$2.5 Million NIH R01 Grant Will Support Transformative Interdisciplinary Wound Healing Study

A four-year, $2.5 million R01 grant from the National Institutes of Health will help transform innovative research into diabetic wound healing by investigators at the University of Miami Miller School of Medicine.

(From top left) Natasa Strbo, M.D.; Marjana Tomic-Canic, Ph.D.; and Irena Pastar, Ph.D.

The project will focus on how the antimicrobial protein Perforin-2 contributes to infection and impedes diabetic wound healing. In addition, the research is to evaluate the beneficial role of the commensal skin bacteria Staphylococcus epidermidis in prevention of these infections.

“This is a very exciting collaborative study that will utilize cutting-edge technologies to bring the concept of ‘topical probiotics’ to use for prevention and treatment of wound infection in diabetic patients,” said Marjana Tomic-Canic, Ph.D., professor, vice chair of research and the William H. Eaglstein Chair in Wound Healing in the Dr. Phillip Frost Department of Dermatology and Cutaneous Surgery.

The project, funded by the National Institute of Diabetes and Digestive and Kidney Diseases, will include a combination of mechanistic human and animal research, in vivo and ex vivo wound models and human tissue collected from patients.

An Unmet Clinical Need

The research could translate to hope for people with chronic, non-healing wounds known as diabetic foot ulcers (DFUs). For about half of the patients, wounds become infected. These infections, in turn, are associated with hospitalization and substantial morbidity, and are frequently the sentinel event leading to lower extremity amputation. This outcome is not uncommon, with approximately one in six DFUs leading to amputation occurring every 30 seconds worldwide.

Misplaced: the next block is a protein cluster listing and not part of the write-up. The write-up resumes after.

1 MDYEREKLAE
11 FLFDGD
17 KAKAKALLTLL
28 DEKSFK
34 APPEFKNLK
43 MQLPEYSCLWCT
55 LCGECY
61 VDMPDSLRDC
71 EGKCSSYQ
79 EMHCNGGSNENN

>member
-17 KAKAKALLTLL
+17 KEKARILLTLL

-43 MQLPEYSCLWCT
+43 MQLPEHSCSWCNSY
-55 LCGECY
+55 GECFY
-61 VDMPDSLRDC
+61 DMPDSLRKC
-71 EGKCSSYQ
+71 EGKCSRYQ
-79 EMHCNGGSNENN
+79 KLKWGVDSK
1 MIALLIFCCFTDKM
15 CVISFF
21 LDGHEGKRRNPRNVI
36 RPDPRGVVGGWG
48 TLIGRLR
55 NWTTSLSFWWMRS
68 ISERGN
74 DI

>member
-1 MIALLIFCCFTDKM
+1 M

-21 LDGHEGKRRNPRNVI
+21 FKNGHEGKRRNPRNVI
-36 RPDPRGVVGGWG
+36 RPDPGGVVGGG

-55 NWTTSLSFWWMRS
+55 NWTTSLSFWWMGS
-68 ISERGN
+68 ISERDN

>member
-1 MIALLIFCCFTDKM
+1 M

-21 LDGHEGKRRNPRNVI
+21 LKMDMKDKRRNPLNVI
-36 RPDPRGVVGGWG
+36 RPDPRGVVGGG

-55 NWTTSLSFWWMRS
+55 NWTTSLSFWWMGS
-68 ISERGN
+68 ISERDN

While S. epidermidis can be protective, the most common harmful bacterium in these infected ulcers is Staphylococcus aureus. Less clear, and one focus of this research, is exactly how S. aureus drives wound changes at a molecular level. The hope is that the molecular underpinnings will reveal new therapeutic targets.

An Interdisciplinary Initiative

The research is a result of team efforts between the Miller School departments of dermatology and microbiology-immunology, stemming from their previous work that focused on the function of Perforin-2 — originally discovered at the University of Miami by the late Eckhard Podack, M.D., Ph.D. — and its role in wound healing, including findings that revealed how S. aureus can ‘hide’ inside a non-healing diabetic foot ulcer and evade antibiotic treatment.

Principal study investigators include Dr. Tomic-Canic; Irena Pastar, Ph.D., research associate professor in the Department of Dermatology and Cutaneous Surgery; and Natasa Strbo, M.D., research associate professor in the Department of Microbiology and Immunology. Rivka Stone, M.D., Ph.D., assistant professor of dermatology, is a project co-investigator.

The ultimate aim is to translate the scientific findings into clinical interventions to help speed healing of these debilitating DFUs. Drs. Pastar and Strbo said that skin and wound microbiome research is entering a new era, and they hope to develop new treatment approaches.

“We are thrilled that we will continue to advance the knowledge and bring new therapies to patients, reducing the complications and amputations,” added Dr. Tomic-Canic.

Visit the NIH study site for more information on the research project, entitled “Prevention of intracellular infection in diabetic wounds by commensal Staphylococcus epidermidis.”

Tags: Department of Microbiology and Immunology, Dr. Irena Pastar, Dr. Marjana Tomic-Canic, Dr. Natasa Strbo, Dr. Philip Frost Department of Dermatology and Cutaneous Surgery, Dr. Rivka Stone, NIH funding